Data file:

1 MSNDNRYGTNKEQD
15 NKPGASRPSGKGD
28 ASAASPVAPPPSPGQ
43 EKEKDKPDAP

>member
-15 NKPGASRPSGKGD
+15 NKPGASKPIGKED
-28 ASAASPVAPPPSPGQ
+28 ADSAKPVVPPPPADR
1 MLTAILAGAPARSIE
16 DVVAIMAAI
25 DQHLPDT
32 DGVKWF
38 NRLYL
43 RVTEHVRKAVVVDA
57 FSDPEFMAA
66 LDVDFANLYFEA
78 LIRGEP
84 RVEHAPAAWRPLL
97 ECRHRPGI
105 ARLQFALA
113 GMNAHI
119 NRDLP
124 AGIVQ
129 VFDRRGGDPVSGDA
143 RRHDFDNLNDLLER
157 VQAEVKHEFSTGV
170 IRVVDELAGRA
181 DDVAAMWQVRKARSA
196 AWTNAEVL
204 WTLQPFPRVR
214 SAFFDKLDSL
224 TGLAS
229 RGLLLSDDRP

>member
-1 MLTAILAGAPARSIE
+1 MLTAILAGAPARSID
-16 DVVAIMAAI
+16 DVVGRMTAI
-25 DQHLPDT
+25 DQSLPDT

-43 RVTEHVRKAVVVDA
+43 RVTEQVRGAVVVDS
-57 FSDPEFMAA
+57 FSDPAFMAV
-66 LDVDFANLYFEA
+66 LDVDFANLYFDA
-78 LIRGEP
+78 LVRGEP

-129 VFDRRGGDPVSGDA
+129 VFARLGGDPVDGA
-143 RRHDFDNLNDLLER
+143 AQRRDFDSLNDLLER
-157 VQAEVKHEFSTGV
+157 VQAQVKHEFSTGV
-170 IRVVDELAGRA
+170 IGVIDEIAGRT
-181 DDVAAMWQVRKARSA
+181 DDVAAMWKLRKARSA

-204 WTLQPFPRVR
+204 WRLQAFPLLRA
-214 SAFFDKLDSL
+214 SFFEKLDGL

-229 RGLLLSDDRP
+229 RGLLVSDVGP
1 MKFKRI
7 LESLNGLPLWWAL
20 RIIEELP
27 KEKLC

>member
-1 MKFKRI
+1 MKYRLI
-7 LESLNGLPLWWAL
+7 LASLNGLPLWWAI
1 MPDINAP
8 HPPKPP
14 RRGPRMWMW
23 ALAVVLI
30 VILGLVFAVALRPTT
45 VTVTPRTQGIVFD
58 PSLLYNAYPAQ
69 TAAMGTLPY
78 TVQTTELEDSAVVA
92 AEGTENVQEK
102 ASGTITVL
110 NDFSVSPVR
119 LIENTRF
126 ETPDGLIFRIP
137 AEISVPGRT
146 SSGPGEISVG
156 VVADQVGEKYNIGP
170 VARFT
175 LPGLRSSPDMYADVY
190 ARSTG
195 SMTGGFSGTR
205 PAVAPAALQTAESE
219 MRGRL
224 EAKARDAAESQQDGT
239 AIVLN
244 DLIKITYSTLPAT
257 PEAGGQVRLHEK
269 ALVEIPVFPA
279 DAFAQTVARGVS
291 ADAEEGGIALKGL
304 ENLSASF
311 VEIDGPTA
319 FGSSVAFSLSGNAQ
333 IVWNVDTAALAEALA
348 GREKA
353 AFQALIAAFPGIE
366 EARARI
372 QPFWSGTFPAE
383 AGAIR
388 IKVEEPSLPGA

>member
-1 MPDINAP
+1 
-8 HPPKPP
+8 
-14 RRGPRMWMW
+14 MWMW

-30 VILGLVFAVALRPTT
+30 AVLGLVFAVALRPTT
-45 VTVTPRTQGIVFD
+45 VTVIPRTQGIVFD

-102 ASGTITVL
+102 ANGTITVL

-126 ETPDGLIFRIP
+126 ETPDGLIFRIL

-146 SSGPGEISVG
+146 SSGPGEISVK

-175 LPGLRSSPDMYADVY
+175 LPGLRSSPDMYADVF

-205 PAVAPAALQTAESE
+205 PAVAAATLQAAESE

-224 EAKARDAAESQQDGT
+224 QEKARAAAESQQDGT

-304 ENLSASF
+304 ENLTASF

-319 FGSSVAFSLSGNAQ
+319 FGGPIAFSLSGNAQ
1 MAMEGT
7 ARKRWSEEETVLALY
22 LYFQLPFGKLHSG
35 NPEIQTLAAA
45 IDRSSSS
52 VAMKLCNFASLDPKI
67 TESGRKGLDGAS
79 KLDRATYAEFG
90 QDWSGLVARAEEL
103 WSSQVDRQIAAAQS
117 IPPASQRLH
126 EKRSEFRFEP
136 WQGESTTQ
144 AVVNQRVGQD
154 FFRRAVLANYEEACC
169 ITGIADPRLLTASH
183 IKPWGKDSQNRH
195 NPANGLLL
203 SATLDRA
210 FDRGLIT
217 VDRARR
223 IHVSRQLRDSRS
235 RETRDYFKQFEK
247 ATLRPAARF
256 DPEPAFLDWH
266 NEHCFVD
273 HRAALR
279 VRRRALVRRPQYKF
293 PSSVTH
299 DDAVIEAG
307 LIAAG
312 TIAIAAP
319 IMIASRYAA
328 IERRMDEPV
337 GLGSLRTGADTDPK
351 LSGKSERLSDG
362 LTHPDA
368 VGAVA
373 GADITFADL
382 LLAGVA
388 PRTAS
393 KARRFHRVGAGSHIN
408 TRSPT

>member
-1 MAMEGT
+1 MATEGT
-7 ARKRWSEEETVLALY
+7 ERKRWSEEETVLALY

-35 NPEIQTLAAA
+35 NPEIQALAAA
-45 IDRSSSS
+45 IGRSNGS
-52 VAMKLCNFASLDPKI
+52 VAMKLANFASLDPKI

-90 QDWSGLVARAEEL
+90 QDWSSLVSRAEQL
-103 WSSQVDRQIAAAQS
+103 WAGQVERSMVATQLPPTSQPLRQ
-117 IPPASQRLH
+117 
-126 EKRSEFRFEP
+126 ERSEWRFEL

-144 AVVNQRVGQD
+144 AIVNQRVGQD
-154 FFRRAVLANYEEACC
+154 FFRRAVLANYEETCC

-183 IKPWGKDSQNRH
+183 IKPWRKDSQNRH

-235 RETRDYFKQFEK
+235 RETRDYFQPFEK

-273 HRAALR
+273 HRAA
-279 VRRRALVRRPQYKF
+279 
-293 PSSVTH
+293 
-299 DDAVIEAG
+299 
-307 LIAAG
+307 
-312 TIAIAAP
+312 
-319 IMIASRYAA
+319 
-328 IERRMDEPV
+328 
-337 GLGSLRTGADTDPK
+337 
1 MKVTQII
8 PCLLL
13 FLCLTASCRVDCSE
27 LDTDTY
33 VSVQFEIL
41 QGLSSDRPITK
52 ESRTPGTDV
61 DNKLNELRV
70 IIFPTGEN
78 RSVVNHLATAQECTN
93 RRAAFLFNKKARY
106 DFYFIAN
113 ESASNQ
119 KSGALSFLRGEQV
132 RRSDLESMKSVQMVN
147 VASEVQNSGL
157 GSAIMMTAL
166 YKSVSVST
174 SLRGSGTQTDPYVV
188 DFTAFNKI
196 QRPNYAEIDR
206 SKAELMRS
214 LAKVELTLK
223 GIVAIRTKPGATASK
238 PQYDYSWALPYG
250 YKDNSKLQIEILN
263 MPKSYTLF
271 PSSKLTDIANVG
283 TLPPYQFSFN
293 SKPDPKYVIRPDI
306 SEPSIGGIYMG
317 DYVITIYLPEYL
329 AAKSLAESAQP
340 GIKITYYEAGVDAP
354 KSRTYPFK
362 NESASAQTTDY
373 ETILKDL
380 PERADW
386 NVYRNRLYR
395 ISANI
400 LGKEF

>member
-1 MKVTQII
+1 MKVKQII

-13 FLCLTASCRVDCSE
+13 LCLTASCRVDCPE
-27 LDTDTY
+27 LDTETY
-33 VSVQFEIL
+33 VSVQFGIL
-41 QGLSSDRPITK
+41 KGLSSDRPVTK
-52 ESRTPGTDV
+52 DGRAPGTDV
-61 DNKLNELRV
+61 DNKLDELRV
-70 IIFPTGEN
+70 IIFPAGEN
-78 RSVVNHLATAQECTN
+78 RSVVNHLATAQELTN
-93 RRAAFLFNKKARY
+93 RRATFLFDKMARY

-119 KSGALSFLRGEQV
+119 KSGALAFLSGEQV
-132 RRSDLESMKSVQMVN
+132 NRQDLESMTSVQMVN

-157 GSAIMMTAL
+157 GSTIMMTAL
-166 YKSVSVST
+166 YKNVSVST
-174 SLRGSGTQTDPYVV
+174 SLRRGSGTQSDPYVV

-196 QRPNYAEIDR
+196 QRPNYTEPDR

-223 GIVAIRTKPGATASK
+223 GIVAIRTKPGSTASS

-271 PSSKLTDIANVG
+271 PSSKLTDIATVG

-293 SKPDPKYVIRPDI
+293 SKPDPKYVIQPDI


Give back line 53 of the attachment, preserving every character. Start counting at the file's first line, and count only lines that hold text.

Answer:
+143 AQRRDFDSLNDLLER